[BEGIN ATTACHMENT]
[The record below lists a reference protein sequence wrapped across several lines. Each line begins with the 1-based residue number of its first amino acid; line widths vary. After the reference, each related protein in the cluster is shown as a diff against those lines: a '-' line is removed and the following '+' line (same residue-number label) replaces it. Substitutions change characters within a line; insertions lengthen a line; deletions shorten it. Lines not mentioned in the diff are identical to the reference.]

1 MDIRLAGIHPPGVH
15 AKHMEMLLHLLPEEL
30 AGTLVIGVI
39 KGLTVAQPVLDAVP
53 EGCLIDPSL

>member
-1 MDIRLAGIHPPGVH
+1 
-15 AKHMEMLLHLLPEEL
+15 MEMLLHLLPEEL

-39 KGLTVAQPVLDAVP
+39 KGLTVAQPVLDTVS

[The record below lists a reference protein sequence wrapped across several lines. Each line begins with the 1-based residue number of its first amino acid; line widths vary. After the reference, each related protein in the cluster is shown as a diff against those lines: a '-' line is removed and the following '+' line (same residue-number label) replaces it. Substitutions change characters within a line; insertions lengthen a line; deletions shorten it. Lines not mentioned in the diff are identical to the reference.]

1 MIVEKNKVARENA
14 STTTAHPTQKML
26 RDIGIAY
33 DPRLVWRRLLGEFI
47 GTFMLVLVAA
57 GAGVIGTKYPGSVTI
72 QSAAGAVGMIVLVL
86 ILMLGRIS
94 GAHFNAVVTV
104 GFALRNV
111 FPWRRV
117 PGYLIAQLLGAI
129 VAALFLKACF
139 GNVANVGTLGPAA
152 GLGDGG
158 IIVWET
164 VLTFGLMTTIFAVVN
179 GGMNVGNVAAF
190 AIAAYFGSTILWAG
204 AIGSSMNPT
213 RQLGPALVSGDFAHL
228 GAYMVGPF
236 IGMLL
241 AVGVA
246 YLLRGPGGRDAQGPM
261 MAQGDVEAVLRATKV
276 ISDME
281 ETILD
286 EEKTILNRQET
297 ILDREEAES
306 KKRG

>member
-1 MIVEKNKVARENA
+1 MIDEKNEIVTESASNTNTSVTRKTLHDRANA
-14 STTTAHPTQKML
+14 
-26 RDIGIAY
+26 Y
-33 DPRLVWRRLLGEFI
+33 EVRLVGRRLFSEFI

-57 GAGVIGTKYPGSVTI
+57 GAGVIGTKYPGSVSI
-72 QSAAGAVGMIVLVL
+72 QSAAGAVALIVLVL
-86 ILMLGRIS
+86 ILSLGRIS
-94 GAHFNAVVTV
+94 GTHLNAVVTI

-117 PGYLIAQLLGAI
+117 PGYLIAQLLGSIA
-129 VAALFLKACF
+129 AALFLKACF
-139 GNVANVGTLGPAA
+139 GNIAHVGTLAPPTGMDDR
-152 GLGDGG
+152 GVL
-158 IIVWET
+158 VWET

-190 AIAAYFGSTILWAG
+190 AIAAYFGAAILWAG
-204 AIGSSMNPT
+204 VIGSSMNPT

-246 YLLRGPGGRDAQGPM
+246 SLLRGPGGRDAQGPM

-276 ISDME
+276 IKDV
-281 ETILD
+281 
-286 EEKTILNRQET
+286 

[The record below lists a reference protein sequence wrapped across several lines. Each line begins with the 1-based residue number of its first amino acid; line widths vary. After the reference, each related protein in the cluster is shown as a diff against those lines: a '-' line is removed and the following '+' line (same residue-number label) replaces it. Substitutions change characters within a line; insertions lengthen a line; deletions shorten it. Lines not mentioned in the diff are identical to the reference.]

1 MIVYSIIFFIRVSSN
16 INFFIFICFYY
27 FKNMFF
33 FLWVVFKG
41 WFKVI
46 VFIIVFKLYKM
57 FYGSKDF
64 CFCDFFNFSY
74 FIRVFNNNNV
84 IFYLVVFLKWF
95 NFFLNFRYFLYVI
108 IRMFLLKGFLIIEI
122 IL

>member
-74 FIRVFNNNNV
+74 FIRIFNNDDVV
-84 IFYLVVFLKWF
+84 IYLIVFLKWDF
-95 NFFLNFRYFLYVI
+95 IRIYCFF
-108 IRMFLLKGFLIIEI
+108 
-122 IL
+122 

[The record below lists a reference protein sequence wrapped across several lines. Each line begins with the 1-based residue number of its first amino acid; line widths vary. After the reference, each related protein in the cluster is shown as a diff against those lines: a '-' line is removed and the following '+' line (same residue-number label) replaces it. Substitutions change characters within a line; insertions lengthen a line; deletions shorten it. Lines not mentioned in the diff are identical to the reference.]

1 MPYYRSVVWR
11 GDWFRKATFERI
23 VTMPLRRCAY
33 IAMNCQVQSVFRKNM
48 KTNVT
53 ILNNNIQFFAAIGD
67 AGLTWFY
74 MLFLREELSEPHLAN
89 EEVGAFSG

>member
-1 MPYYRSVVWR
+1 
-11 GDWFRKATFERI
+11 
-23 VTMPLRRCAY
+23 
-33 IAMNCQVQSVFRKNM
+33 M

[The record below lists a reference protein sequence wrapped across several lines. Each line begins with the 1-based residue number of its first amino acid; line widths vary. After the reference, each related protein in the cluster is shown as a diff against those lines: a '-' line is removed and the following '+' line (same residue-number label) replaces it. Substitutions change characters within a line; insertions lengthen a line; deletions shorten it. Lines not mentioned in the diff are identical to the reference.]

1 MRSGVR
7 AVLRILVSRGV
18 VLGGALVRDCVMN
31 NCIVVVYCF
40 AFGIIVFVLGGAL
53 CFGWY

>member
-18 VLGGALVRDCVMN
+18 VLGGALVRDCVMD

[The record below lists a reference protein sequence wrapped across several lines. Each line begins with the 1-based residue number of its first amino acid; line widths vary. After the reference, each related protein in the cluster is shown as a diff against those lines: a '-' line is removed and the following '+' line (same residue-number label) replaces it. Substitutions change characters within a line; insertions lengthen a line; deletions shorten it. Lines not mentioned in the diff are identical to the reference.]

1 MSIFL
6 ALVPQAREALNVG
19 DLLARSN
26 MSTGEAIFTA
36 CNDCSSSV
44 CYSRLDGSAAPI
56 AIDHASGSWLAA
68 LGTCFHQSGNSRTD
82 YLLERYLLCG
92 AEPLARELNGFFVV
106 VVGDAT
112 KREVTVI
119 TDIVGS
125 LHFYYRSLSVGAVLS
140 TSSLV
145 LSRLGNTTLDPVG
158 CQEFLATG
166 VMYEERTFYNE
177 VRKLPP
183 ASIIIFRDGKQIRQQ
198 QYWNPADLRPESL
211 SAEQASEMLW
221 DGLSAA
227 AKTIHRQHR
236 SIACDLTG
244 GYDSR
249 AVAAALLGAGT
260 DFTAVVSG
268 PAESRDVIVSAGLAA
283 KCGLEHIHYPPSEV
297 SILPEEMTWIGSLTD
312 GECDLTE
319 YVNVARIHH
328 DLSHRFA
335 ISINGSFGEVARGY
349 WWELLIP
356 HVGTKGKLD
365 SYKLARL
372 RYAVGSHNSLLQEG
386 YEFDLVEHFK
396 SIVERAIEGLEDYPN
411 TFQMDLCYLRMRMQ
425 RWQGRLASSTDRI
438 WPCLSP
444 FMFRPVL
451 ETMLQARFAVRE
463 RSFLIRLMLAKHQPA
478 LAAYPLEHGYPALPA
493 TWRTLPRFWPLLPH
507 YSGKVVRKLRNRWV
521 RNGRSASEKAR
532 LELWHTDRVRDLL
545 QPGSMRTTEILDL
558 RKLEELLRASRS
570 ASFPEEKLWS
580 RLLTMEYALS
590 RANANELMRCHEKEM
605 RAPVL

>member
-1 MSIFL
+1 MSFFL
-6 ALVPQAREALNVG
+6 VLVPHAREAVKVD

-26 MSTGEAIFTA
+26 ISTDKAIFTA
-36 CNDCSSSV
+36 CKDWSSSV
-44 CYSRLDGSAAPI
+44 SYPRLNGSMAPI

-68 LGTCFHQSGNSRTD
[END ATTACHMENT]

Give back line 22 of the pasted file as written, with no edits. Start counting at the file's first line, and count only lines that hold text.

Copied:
86 ILMLGRIS